Posted 15th February 2017 | 2 Comments
DOO peace talks were ‘a mockery’ says RMT
NEW talks at ACAS between Govia Thameslink Railway and the RMT in the long-running DOO dispute on Southern broke down last night. No date has been set for discussions to restart.
The outcome raises the possibility of more industrial unrest on Southern, although ASLEF reached an agreement with GTR as far as its driver members are concerned at the start of this month, after talks at the TUC. ASLEF members are now voting on the proposed settlement, and the result should be known tomorrow.
But the RMT was angered by the failure to make progress, while GTR accused the union of obstinacy, saying that its attitude is 'increasingly destructive'.
The Southern changeover from safety-critical conductors to on-board supervisors has now taken place on most routes, and before the talks began the RMT claimed that 'exceptional circumstances' which permit trains to run without a second member of staff were now being applied to an average of three trains a day.
The RMT has remained firmly opposed to the reforms and continues to claim that safety is at risk. GTR denies this, pointing to widespread DOO elsewhere and recent industry reports which support it.
RMT general secretary Mick Cash said his union had entered the talks 'in good faith'. He continued: “It soon became clear that the only thing Southern were interested in was bulldozing through driver only operation further and faster with safety and access to services not even on their agenda. That pig-headed attitude has today wrecked the talks process.
"Not only have Southern refused point blank to give a guarantee on a second safety critical member of staff but the company have also made it clear that the deal set up by the TUC in the drivers' dispute is even worse than we first expected and gives Southern a free run to kick the legs from under our members who have fought for nearly a year on the principles of safety and access.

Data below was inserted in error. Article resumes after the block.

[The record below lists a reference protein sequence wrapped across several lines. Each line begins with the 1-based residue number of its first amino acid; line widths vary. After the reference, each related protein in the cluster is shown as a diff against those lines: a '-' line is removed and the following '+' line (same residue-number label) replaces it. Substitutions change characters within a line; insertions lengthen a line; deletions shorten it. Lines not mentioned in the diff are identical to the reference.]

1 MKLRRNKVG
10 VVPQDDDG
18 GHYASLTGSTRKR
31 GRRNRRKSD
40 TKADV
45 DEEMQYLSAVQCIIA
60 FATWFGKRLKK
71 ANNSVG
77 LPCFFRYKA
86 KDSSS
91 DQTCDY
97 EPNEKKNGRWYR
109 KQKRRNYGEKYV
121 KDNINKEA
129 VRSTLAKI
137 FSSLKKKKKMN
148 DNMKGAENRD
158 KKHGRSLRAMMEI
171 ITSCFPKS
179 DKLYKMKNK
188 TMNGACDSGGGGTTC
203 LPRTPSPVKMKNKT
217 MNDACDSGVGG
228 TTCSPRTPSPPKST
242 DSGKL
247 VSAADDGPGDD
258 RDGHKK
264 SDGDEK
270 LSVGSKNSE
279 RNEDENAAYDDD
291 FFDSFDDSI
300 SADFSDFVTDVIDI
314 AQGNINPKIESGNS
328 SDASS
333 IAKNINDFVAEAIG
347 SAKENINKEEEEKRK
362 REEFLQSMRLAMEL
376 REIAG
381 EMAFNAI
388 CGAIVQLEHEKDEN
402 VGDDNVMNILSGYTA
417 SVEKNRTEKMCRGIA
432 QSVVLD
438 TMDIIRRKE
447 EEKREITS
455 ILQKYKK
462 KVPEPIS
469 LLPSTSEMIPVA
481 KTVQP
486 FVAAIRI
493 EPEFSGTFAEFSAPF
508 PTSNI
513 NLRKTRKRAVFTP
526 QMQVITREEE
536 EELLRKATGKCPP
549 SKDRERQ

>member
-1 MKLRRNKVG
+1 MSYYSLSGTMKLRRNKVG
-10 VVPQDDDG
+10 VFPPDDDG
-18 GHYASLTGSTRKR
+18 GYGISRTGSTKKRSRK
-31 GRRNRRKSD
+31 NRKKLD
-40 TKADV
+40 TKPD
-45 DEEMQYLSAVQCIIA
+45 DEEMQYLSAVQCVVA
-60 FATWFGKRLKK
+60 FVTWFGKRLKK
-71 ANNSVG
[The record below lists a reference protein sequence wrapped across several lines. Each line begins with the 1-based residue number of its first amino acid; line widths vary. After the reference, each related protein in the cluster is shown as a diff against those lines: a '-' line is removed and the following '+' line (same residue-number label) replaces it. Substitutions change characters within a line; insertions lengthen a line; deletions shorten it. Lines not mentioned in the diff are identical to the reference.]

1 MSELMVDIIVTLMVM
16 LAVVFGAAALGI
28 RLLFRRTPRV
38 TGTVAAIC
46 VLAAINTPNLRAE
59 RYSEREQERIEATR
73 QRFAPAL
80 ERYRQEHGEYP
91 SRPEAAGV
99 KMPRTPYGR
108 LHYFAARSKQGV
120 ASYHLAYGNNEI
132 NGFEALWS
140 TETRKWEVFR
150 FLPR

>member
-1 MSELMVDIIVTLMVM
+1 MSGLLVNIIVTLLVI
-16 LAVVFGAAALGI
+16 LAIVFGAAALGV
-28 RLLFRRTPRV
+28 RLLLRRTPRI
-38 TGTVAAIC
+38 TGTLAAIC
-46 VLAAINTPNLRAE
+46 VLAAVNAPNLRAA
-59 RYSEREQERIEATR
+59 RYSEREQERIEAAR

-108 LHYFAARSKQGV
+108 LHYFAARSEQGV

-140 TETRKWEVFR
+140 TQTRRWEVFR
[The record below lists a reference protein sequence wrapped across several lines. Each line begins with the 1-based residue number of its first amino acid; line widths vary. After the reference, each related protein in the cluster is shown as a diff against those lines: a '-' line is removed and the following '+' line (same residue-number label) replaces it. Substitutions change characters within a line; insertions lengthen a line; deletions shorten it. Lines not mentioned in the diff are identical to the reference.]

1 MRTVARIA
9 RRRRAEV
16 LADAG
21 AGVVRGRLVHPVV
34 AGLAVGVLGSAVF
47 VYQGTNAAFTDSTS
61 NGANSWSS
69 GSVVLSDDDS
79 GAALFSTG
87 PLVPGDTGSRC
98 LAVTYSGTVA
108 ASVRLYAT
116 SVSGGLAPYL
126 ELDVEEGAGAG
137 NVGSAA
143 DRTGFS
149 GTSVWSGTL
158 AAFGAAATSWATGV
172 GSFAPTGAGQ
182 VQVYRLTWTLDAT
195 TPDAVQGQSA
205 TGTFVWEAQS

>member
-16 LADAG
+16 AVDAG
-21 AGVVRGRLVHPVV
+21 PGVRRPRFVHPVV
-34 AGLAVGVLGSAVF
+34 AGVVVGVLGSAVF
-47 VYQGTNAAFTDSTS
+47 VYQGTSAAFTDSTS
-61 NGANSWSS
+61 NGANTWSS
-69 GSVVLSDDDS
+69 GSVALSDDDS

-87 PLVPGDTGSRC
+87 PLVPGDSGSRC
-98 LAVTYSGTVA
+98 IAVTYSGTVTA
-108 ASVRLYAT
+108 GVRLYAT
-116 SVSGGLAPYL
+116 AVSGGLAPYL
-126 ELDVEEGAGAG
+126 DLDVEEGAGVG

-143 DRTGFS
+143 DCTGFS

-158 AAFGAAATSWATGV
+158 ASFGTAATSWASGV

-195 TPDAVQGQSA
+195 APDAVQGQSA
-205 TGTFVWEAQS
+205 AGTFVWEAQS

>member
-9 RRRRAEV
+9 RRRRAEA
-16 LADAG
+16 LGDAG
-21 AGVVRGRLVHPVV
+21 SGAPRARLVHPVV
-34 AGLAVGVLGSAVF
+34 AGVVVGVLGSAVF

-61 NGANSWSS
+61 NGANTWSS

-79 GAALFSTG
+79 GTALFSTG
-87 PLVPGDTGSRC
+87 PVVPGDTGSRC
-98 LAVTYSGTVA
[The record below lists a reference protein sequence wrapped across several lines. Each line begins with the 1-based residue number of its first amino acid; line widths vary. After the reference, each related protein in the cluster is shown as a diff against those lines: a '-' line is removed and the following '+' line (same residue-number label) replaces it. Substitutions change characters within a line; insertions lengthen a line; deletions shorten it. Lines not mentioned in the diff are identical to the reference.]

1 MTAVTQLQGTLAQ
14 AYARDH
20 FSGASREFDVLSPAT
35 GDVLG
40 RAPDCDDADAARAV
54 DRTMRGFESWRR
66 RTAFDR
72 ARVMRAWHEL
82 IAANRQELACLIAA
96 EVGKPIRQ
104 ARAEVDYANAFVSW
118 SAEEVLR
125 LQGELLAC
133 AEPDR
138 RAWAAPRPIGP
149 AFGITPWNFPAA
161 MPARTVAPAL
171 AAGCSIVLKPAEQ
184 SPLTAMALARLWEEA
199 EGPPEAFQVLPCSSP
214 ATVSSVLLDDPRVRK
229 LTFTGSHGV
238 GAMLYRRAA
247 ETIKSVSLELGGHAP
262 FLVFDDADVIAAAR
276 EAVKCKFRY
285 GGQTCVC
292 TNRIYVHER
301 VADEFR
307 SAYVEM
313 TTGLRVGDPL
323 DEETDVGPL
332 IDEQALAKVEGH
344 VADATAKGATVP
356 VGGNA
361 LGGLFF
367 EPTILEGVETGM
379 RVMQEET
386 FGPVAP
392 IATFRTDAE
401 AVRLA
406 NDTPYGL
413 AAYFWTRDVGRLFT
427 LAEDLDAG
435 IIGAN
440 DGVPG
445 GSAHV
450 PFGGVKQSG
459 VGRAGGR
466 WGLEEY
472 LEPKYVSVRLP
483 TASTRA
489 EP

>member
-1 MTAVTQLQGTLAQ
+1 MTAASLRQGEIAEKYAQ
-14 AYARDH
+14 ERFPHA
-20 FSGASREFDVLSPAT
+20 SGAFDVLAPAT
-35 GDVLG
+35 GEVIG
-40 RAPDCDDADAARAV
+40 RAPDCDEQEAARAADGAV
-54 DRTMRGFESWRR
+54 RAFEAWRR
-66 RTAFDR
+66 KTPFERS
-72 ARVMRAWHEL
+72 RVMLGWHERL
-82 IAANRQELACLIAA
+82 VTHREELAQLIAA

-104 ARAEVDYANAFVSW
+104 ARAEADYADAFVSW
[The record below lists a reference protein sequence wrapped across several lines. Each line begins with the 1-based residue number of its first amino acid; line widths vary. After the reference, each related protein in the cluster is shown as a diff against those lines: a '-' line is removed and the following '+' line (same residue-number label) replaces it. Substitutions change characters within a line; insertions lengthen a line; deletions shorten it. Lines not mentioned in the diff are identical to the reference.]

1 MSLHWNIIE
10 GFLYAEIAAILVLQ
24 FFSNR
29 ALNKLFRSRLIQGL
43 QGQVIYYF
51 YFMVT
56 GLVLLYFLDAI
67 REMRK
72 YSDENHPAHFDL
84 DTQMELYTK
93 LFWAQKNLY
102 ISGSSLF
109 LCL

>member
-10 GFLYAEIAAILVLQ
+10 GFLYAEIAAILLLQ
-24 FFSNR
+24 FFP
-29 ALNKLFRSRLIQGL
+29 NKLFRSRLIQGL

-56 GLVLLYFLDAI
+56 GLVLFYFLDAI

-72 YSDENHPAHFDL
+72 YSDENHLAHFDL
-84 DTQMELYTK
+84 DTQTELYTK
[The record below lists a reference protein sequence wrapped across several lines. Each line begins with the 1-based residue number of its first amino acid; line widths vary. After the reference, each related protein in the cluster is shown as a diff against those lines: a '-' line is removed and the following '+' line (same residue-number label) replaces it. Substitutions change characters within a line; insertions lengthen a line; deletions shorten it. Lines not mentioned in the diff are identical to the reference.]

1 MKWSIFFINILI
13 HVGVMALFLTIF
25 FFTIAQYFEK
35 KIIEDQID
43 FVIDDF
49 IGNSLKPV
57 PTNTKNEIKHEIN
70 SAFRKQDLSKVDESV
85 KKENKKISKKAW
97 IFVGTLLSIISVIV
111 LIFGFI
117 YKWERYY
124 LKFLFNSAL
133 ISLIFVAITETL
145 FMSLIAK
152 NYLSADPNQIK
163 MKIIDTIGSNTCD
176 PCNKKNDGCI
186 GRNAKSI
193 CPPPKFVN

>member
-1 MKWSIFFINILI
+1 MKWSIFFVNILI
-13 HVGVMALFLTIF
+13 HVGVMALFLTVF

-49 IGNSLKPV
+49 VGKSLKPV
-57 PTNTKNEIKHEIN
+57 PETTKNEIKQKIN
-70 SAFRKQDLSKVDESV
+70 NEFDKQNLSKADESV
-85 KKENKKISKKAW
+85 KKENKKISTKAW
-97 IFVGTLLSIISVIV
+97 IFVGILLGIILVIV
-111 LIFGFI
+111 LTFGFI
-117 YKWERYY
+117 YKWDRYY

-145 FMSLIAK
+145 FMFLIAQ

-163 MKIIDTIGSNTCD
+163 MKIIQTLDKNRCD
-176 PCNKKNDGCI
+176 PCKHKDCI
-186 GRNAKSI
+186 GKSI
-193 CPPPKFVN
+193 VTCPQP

"RMT's negotiating team is furious at the way this union and its members have been treated. This is dire news not just for staff but for passengers who rightly demand a safe, reliable and accessible service."
The outcome has also disappointed GTR. Chief operating officer Nick Brown said: “We came to today’s meeting hopeful we could find a way forward to end the RMT’s dispute and we’re saddened it’s ended so prematurely. The travelling public will find the union’s obstinate refusal to engage in meaningful and constructive talks disappointing, disheartening and increasingly destructive. Over the past year the RMT has had 28 days of strikes on this one issue, we’ve seen in excess 20,000 trains cancelled as a result, thousands of journeys disrupted, people’s work and family lives badly impacted and the cost to the regional economy is in excess of £300 million.
“Conductors in the RMT transferred to the new customer service role from the beginning of last month and are now operating effectively in that role. Her Majesty’s Chief Inspector of Railways – the highest industry authority in the land – also says that drivers in sole control of the train is a safe method of operation.
“So the conclusion that most reasonable people will reach is that the RMT is seeking to hang on to its power to cancel trains. We’ve fully implemented our modernisation programme with the driver opening and closing the doors and a second person focused on customer service on our trains. Everyone is sick and tired of the RMT’s strikes and their pointless and intransigent stance needs to stop, and stop now.”
The deadlock has been followed by fresh calls for nationalisation from the Labour Party, while the consumer group Which? said that recent increases in complaints from passengers justify the appointment of an independent Rail Ombudsman.
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